3. Ad Buyers need algorithms and technology to bid in this new world.  One of the interesting ways that I always characterized AdLearn,’s algorithm (and this is painting in somewhat inaccurate, extremely broad strokes, so don’t think you are finding anything in here or that I am giving you some interesting information.  This is not accurate.) was that it was an algorithm that worked well in situations with poor context.  Unlike Google, which scraped the page and attempted to show contextually relevant ads, AdLearn started with no assumptions and generated learnings.  What this means is that some inventory, from an algorithmic persepective, was more likely to yield good performance than other inventory for different networks. My personal prediction was that’s predictions would tend to work better on MySpace than Google’s algorithm.  Your algorithm has an inventory sweet spot also.  Know what it is.
  4. RTB could, more accurately, be called “Real-time cookie inspection”.  I don’t think people are actually changing their bids in real-time.  Formulating a good bid takes time.  Frankly, in our current environment, most of this formulation is called “Media Planning”.  A media planner deduces that we should pay $8 for people with this data attribute at a given frequency.  Blamo, bid calculation complete.  After this, we RTB to look for two things: The frequency cap value  and other data attributes we are tracking.  Bidding: nil.  Cookie inspection: Potentially billions of times per day.

God forbid I am mischaracterizing the world, if you are a company that is changing your bids more than once a minute per campaign and the change is more than simply random variation to test bid strength, let me know!  I would love to hear your story.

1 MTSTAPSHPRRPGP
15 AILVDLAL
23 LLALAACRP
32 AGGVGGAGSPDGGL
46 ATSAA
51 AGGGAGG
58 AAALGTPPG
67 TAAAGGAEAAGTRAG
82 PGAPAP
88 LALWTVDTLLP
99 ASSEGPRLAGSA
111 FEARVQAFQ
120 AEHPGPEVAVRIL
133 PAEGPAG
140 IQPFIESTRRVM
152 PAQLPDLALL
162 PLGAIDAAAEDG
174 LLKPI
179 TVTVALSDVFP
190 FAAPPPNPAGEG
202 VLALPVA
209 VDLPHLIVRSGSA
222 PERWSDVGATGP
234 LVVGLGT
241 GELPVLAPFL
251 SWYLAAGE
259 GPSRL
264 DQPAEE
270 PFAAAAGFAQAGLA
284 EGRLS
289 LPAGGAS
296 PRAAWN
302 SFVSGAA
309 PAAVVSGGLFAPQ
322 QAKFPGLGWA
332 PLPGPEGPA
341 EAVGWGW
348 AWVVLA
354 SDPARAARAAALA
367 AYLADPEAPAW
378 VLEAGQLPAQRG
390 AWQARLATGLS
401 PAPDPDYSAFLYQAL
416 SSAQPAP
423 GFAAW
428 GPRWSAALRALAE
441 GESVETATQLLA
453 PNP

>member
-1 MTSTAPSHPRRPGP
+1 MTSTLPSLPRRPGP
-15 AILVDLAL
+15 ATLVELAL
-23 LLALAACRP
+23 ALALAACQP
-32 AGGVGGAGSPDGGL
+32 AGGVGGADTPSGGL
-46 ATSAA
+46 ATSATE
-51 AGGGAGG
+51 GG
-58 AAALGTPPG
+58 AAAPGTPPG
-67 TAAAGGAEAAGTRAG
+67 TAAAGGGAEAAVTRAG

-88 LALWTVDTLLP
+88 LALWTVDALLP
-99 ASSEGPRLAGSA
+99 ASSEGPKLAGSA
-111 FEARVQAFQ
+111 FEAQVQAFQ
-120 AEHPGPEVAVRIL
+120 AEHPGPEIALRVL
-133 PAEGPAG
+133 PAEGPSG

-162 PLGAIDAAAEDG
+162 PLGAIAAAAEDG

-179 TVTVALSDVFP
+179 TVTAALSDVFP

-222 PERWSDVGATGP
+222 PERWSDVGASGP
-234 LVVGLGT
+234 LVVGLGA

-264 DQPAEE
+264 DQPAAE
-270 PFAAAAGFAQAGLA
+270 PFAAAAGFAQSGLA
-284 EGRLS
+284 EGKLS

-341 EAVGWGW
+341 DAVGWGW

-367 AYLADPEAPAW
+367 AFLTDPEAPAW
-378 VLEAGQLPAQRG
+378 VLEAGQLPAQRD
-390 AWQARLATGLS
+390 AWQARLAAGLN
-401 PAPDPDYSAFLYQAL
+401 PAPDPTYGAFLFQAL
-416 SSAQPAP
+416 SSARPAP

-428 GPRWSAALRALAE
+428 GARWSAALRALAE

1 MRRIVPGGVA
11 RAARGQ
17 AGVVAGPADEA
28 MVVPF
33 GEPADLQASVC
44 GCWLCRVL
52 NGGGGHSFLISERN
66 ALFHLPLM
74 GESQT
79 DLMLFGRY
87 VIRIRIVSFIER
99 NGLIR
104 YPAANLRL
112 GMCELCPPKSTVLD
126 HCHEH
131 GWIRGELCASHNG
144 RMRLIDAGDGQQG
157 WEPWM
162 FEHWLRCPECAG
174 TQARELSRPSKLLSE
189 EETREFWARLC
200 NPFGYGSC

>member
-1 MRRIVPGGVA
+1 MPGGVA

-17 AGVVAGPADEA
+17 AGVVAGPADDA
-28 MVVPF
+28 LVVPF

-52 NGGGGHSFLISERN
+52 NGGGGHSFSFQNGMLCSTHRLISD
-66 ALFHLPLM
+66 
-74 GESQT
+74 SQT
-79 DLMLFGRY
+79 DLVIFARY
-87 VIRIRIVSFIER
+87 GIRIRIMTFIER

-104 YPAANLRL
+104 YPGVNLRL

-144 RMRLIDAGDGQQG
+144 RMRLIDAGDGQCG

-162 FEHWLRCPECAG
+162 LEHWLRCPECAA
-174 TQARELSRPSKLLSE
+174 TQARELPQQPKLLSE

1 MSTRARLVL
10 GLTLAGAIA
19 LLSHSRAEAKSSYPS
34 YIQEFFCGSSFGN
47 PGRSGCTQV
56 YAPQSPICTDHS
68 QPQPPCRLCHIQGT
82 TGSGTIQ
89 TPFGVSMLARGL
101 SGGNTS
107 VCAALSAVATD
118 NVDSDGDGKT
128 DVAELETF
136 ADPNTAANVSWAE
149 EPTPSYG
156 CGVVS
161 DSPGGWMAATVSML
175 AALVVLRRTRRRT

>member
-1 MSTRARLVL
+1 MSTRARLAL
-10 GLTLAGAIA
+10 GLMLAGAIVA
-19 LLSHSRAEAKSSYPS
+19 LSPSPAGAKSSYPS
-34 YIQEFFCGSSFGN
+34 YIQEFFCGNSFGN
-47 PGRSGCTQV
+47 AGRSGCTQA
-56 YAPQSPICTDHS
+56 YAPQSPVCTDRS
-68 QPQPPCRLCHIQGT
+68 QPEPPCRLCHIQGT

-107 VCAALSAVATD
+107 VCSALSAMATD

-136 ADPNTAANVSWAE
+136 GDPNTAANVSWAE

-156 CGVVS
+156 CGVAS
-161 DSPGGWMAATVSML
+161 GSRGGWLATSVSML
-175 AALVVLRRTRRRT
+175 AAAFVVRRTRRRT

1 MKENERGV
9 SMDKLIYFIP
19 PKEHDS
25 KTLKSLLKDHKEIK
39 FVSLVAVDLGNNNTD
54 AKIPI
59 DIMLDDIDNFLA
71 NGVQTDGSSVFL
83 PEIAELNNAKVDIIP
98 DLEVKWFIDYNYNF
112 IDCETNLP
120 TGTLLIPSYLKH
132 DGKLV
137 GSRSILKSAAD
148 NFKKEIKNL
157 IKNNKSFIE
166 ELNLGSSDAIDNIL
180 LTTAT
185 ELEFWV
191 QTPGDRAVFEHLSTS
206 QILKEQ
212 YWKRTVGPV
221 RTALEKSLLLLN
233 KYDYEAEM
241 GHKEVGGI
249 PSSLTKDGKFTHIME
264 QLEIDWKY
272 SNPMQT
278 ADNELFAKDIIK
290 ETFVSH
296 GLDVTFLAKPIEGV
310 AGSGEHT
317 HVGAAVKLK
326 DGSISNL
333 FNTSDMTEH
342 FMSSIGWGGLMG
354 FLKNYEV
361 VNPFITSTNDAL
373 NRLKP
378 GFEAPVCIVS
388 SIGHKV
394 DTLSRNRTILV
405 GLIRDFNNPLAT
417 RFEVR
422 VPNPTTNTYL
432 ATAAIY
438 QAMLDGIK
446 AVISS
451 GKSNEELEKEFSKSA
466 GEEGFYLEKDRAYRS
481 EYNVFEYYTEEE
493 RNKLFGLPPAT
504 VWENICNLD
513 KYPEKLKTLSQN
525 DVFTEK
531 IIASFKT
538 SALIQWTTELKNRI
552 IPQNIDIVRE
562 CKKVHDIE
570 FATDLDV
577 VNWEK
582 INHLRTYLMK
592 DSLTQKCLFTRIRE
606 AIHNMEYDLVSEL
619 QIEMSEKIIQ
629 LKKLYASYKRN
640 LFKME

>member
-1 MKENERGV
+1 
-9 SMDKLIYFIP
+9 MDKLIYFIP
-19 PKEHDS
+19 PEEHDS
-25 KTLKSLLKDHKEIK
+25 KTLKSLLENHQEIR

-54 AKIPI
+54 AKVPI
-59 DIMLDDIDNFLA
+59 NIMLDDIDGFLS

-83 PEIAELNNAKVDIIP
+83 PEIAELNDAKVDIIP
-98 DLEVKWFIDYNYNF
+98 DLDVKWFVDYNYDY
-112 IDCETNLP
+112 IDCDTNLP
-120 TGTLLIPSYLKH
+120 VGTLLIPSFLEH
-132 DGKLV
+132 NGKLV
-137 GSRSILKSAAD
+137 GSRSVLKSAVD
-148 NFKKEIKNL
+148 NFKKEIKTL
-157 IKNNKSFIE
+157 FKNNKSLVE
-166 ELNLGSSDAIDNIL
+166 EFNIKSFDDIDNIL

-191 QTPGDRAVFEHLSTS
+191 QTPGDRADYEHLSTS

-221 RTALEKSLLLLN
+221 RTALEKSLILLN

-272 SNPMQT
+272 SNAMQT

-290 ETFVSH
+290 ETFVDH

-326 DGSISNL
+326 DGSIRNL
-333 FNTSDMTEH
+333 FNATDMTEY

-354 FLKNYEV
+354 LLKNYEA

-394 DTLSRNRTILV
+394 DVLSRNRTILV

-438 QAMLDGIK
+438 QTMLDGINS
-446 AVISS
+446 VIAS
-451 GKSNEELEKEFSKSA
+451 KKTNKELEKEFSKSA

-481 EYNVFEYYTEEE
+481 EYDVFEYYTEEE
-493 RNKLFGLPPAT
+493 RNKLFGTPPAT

Thoughts on Invite Media

Thursday, June 17th, 2010

Every time I talk to people about this transaction, I have the same talking points.  I figured I should put them out there:

  1. Invite Media is written virtually entirely in Python, the language of Google-ness.  I would expect to see a more seamless transition to Google-ey-ness than we did with JotSpot, Feedburner, or DoubleClick, where things disappeared (for, in some cases, years) while they were being re-written in Python – Google’s preferred mode of acquisition integration.  That probably allows Google to get a little more excited than they might otherwise.
  2. If you are Invite Media and Google calls and tells you they are acquiring a DSP, that DSP has to be you, right?  Google’s acquisition of Invite has taken the biggest acquirer out of the market, dropping the valuation of all the DSPs.  You do not want to be the one that does not get bought.  This probably means that Invite was open to a lower price since it was the best possible acquirer.
  3. I imagine a world where Invite technology is suddenly free.  Most people thought that Invite had the best UI in the market and most people agree that the UI for interacting directly with the exchanges sucks.  Given the 8-figure price tag (cheaper than many other deals they have done), it is easy to imagine that Google’s ROI is off the charts here.  They can probably make all that money back by driving more volume through the DoubleClick exchange front-running impressions and increasing volume via a great free UI.

The DSP landscape will be rocked if Google suddenly announces that they are giving away Invite technology to agencies.  People better be bringing their A-game.

Congrats to Nat and Zach.

View-through is not a success metric

Tuesday, June 15th, 2010

True or False: Current usage of view-through conversions is not a success metric customers benefit from, but rather a pricing mechanism by which agencies are able to imply a correlation with performance while networks are able to use their reach to spend large budgets, pleasing all parties except the advertiser.